Rescue operation launched to save stranded British yachtswoman Susie Goodall

Our Foreign Staff
Susie Goodall was taking part in a single-handed non-stop race around the world (file photo) - AFP

A rescue operation is now underway to save a British yachtswoman who has become stranded thousands of miles from land during a round-the-world race.

Susie Goodall was taking part in the arduous Golden Globe Race - a single-handed non-stop race around the world - when her yacht capsized and dismasted in a storm in the south Pacific.

Disaster struck when her yacht was wrecked 2,000 miles west of the southern tip of South America after it was pitch-poled - turned end-over-end - by a huge wave.

Coastguards in Ms Goodall's home town of Falmouth, Cornwall, say they have now received news of the activation of her emergency beacon and a rescue operation, coordinated by the authorities in Chile, is now under way.

Ms Goodall, 29, has also tweeted that she had banged her head but was otherwise uninjured.

However her yacht DHL Starlight has been smashed up and she reported she was "clinging to her bunk" awaiting for rescue.

Her position is so remote that the nearest vessel, a Hong Kong-registered cargo ship, is not expected to arrive at her location until 5am (UK time) on Friday.

Speaking to race HQ she said: "I have been dismasted. Thought I had holed the hull because the boat filled with water, but the hull is NOT holed. The hull is ok. The boat is destroyed. I can't make up a jury rig.

"The only thing left is the hull and deck which remain intact. We were pitchpoled and I was thrown across the cabin and knocked out for a while."

In a statement Susie Goodall Sailing said: "We are extremely saddened by the incident which took place on December 5 on board Susie Goodall's boat DHL Starlight.

"The safety of Susie is of utmost importance. From the information we have available at this time we know that Susie was sailing in the Pacific Ocean, 2,000 miles west of Cape Horn in 60 knot winds when her wind vane broke.

"The exact height of the waves is unknown, but massive seas reported. She deployed her drogue [sea anchor] to steady the boat, but that failed.

"She was in the cabin when the boat pitchpoled, sending her and the boat's contents flying forward and knocking her unconscious for a period of time.

"She sustained a minor head injury and spent the following hours removing the rigging debris to prevent further boat damage. The hull of the boat is unbreached, and Susie is safe.

"The Chilean authorities are coordinating a rescue effort, and have requested assistance from a ship 480 miles South West of Susie's position. Her captain expects to take 2 days to reach the area.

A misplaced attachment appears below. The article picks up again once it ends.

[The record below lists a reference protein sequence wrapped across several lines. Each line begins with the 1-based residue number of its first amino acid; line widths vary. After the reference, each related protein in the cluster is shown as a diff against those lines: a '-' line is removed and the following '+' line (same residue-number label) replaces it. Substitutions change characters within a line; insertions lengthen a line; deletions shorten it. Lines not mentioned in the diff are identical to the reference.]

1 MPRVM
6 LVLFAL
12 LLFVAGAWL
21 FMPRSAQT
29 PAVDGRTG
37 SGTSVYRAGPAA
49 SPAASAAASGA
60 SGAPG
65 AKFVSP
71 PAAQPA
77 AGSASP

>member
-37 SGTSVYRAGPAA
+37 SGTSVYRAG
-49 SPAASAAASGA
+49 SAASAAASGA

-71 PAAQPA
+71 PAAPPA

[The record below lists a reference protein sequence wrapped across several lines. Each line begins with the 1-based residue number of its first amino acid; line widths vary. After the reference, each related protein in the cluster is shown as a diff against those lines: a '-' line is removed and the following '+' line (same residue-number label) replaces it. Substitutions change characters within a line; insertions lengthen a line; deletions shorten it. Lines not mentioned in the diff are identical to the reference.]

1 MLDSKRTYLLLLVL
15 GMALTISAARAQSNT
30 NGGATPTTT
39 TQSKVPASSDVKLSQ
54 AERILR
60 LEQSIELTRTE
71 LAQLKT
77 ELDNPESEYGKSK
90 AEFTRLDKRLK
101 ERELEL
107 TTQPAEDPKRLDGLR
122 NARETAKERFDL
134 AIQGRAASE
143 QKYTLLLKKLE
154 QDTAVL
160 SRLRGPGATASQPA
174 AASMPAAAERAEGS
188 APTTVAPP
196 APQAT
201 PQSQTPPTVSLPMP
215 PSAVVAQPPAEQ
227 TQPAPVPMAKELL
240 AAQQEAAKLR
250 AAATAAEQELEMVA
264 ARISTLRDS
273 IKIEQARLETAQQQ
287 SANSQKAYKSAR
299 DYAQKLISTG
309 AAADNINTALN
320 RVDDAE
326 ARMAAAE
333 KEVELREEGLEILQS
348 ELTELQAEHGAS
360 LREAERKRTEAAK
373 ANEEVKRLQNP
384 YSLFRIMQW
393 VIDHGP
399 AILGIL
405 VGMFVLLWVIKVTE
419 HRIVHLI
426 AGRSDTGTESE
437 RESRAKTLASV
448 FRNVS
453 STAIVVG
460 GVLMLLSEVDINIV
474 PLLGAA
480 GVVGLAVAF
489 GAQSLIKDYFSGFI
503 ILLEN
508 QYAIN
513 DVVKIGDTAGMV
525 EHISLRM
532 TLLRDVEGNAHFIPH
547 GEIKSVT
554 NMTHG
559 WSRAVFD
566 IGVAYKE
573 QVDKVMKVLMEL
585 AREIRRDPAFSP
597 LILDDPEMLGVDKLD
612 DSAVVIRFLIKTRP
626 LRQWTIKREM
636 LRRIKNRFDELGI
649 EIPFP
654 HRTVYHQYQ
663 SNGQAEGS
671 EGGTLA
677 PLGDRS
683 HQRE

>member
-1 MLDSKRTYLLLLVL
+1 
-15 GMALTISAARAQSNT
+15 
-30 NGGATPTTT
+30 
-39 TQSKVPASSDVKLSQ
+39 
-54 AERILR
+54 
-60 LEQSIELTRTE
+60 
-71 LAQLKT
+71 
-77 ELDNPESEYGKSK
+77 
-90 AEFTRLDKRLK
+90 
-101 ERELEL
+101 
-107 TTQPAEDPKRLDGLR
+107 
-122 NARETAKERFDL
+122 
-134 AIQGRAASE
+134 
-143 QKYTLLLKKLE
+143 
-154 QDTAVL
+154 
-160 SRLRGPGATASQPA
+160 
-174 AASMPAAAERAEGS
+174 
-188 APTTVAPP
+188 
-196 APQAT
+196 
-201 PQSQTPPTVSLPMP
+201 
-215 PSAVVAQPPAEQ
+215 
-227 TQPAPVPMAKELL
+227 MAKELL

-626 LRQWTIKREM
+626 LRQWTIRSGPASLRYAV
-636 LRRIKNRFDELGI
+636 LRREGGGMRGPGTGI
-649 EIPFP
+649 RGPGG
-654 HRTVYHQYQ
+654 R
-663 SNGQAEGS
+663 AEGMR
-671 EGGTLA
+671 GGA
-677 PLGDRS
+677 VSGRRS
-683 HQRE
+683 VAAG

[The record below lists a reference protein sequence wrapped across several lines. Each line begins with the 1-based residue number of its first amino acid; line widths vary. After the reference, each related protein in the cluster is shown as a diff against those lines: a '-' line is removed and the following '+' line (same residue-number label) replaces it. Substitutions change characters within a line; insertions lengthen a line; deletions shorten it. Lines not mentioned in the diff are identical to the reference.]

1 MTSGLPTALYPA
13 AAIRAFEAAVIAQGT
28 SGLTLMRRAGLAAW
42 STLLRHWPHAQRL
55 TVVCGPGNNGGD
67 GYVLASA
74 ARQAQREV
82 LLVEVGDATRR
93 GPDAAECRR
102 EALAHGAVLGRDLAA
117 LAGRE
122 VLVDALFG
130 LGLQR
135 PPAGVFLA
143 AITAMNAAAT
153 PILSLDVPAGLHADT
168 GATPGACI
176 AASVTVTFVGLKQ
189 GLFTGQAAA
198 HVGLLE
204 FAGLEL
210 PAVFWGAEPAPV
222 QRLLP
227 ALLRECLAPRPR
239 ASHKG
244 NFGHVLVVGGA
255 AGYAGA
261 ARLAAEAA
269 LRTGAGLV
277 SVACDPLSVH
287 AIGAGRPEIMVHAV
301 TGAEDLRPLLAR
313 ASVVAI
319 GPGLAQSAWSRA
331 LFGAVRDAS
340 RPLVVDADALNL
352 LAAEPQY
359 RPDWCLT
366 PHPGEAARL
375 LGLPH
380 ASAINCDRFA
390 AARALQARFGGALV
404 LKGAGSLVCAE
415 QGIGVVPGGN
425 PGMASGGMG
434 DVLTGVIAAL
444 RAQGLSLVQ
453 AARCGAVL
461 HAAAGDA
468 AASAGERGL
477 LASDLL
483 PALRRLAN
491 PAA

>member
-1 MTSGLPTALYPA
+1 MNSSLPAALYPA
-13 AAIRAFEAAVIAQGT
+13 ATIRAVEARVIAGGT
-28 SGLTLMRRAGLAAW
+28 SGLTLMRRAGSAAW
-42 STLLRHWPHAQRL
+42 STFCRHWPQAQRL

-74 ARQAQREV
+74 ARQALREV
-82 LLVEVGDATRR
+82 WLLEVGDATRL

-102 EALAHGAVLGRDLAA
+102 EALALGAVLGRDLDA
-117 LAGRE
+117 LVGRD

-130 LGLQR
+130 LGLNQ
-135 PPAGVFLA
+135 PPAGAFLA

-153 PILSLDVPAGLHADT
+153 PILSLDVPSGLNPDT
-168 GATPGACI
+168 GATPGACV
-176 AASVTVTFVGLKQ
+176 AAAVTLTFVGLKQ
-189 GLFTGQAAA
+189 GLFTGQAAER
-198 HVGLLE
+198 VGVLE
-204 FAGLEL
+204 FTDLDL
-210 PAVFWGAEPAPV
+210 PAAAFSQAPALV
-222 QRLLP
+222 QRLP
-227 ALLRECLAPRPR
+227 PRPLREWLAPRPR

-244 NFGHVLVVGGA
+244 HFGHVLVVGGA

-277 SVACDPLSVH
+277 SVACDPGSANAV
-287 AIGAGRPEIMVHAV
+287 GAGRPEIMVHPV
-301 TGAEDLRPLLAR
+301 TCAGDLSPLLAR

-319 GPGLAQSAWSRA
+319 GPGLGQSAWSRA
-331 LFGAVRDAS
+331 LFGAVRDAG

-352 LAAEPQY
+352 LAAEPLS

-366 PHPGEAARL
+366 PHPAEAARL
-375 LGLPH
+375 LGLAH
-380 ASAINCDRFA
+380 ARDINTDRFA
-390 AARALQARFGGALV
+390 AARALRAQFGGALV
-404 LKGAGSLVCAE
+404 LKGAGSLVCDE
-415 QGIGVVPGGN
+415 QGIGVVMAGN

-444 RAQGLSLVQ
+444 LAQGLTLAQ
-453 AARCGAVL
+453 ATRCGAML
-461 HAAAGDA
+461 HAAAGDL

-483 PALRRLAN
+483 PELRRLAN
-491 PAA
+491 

"Up until today, Susie was attempting to sail around the world solo as part of the Golden Globe Race.

"Susie Goodall Racing would like to thank the race support team for their help during this time.

"The family are in regular contact with the Golden Globe Race team and have spoken to Susie since the incident."

Ms Goodall is an experienced sailing instructor who was originally from the West Midlands but now lives in Falmouth.

Speaking of her love of sailing, she wrote: "The first time I was in a boat I was three years old.

"My family have always sailed and I grew up sailing with them, spending all our family holidays on boats then at weekends I would race at my local sailing club, Himley Hall.

"I got my first boat when I was 11 - a Laser 1. And I loved it! I raced it in a fleet against other clubs in the area until at 17 I moved to the Isle of Wight to work as a sailing instructor.

"Reality struck me when I had to sell my beloved Laser in order to pay for some additional courses. So much love and care had gone into that boat to keep her afloat so I was so sad to have to let her go.

"I then went on to teach watersports for a few years both in the UK and Australia before moving onto yacht training at about 20.

"My first job on a yacht was when I was 21 in Australia and from there I hopped about on a few different boats, both sail and motor, before joining Rubicon 3 as Mate.

"I was on there for three years with my final two as skipper which was brilliant as I prefer the sailing training and expedition work and this took me to amazing places such as Iceland, Greenland, Svalbard and the Baltic.

"When I was little I heard about these people who sailed around the world on their own, for fun, and I knew I wanted to do that one day too.

"So when I first heard there was going to be a re-run of the Golden Globe Race, my mind was made up and I was going to be on that start line."

Ms Goodall won sponsorship from worldwide courier DHL and bought her boat, a Rustler 36 Ariadne, in which she completed a double Atlantic solo crossing in 2017.

She returned the boat to Rustler Yachts in Falmouth where it was refitted, and then renamed DHL Starlight, in preparation for the 2018 Golden Globe Race.